After tasting the apple, I knew I wanted to keep it in it's raw form and preserve it's perfection. I also wanted to do a savory recipe rather than sweet. Dare to be different, I say.

The sweet Ambrosia apple perfectly pairs with bitter Brussels sprouts leaves. The smoky tempeh bacon, nutty pecans and acidic lemon dressing balance out the flavors. I should note, this salad was made for batch cooking. The apples, which oxidize slower than other varieties, didn't brown and the sprouts stayed crisp for the three days I kept it in the fridge. All it needs is a dash more lemon before serving and you're good to go!

Like all apples, Ambrosia's are a good source of fiber with 4 grams in each medium apple. It's especially rich in soluble fiber, known for it's cholesterol lowering benefits. It's also a good source of the antioxidant vitamin C. Much of the research on apples has focused on their polyphenol content, a type of phytonutrient which makes apples especially good for blood sugar regulation. The polyphenols found in apples slow down carbohydrate digestion, stimulate the pancreas to release more insulin, and reduce glucose absorption. Make sure to eat the skin where many of the nutrients concentrate!

Now, I know you all are on the edge of your seat waiting to find out what Savannah thought of these apples. I'm sorry to report that she's just not a fan. Not because they aren't delicious, but because her mommy and daddy ate all of them, leaving her with just a few, almost completely stripped down cores. Her puppy dog eyes are cute, but no match for the allure of these apples.

Brussels Sprouts Salad with Ambrosia Apples and Tempeh Bacon

Serves 4

Although this salad, full of healthy carbs, fat and protein, is perfectly satisfying, if you want to bulk it up a bit more, add chickpeas. And although it would not longer be vegan, blue cheese would be a welcome addition as well.



  • 8 ounce organic tempeh
  • 1/4 cup soy sauce or tamari
  • 2 tablespoons apple cider vinegar
  • 1 teaspoon molasses
  • 1/2 teaspoon cumin
  • 1/2 teaspoon chili powder
  • 1-2 teaspoons extra virgin olive oil


  • 1 lb Brussels sprouts
  • 2 large Ambrosia apples
  • 1/3 cup pecans, chopped and toasted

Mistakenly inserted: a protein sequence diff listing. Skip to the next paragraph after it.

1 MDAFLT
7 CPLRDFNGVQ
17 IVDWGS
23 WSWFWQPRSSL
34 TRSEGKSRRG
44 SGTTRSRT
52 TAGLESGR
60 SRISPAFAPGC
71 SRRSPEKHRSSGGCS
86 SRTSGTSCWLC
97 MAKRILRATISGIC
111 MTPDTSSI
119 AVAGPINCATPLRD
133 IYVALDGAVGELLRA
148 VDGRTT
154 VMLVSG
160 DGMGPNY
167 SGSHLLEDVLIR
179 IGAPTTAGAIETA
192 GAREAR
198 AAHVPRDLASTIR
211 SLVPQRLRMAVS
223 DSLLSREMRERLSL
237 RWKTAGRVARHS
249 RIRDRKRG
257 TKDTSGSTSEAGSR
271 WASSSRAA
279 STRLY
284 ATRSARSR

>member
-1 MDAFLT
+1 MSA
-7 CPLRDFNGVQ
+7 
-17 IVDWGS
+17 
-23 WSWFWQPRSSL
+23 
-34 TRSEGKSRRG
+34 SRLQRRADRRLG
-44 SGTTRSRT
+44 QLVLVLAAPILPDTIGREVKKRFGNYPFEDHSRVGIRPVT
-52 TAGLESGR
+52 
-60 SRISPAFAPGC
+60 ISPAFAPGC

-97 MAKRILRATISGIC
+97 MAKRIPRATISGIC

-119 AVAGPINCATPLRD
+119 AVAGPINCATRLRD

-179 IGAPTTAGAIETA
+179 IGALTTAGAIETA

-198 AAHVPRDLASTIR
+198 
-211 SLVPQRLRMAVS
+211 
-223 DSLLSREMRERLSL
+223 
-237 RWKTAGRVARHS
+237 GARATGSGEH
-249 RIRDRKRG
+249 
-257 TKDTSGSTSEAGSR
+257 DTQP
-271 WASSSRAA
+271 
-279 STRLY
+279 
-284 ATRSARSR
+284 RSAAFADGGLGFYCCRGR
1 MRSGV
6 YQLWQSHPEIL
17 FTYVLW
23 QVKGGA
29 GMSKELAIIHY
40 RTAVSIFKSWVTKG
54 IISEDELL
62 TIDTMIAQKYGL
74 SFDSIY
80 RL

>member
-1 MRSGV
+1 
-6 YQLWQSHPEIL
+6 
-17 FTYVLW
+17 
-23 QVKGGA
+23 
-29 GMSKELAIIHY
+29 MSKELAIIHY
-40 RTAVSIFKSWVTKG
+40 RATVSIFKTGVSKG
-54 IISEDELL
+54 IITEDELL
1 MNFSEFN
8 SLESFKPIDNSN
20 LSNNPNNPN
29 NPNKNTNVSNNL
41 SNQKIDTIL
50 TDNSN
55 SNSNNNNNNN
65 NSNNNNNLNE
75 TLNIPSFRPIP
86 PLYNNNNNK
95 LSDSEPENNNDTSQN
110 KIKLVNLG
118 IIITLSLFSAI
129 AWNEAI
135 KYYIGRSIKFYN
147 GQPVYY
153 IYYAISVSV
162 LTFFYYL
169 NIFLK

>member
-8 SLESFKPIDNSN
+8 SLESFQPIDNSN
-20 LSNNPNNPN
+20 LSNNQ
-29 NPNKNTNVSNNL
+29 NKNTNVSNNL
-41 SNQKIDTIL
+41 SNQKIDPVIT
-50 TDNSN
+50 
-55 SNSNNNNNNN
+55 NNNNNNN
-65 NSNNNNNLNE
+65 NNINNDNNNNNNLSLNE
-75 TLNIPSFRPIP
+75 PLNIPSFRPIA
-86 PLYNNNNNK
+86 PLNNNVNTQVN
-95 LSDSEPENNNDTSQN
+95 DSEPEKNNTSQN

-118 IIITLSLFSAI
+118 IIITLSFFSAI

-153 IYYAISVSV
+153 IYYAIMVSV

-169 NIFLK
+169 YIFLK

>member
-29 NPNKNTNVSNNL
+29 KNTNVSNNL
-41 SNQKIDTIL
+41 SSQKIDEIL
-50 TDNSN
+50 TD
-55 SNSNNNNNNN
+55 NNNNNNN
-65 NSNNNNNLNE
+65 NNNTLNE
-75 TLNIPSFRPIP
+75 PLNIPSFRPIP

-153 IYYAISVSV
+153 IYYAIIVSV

• Dressing:
  • Juice of 1 lemon
  • 2 tablespoons extra-virgin olive oil
  • 1 1/2 teaspoons honey
  • 1 teaspoon dijon mustard


  1. First, make the tempeh bacon. Cut the tempeh in half lengthwise, then cut each half into 12 thin slices, for a total of 24. Place in a zip top bag or plastic container with lid. In a small bowl, whisk together soy sauce, vinegar, molasses, and spices. Pour over tempeh and let marinade at least 2 hours or overnight.
  2. When ready to cook, preheat the oven to 300 degrees and brush a baking sheet with olive oil. Line the tempeh up on the baking sheet and brush the tops with more olive oil. Bake for 12-14 minutes, flip, then bake an additional 8 minutes until browned and slightly crisp.
  3. Cut the Brussels sprouts in half lengthwise through the core. Using a paring knife, cut away the core so the leaves fall apart and separate. Add to a large salad bowl. Dice the apple and add to the sprouts along with the pecans. Toss in the pecans.
  4. Whisk together the salad dressing ingredients and season with salt and pepper. Toss with the salad and serve.

Baked Eggs with Sweet Potatoes, Brussels and Roquefort

Eggs are baked over a bed of diced roasted sweet potatoes, Brussels sprouts and gorgonzola cheese for a dish that's perfect for breakfast, brunch or dinner. 

Remember when the only decision you made when buying eggs was small, large or jumbo?  Even then, it wasn't really a choice, because who buys anything other than large?  Now you're presented with such choices as natural, organic, vegetarian fed, free range and what seems like a dozen different stamps (supposedly) guaranteeing humane treatment.  When the price ranges from $2-7, it's important to know what's worth the extra dollars.

Local, organic eggs are your best choice.  I usually get mine from Wil-Moore farms at our local farmers market.  Eggs purchased locally are the most sustainable option - if pastured and organic, they are your most nutritious option too.  Not only is there a difference in nutrition, but there is a huge difference in taste. The yolk is deep orange has an incredibly rich flavor.  The white, or albumin is thicker and won't spread as much.  Aesthetically, this makes a more appealing poached egg...and it keeps me from cursing like a pirate when peeling boiled eggs.

Farm fresh eggs are definitely worth the price tag, but sometimes it's not convenient to get a hold of them.  We're often out of town for the weekend farmers market, so until a market selling local produce opened near our house, I was frequently left in the grocery store, pondering my 3,478 choices.

To save you the hassle and confusion, I've created a simplified guide to most of the egg labels you'll see.  Save this reference guide for your next grocery trip.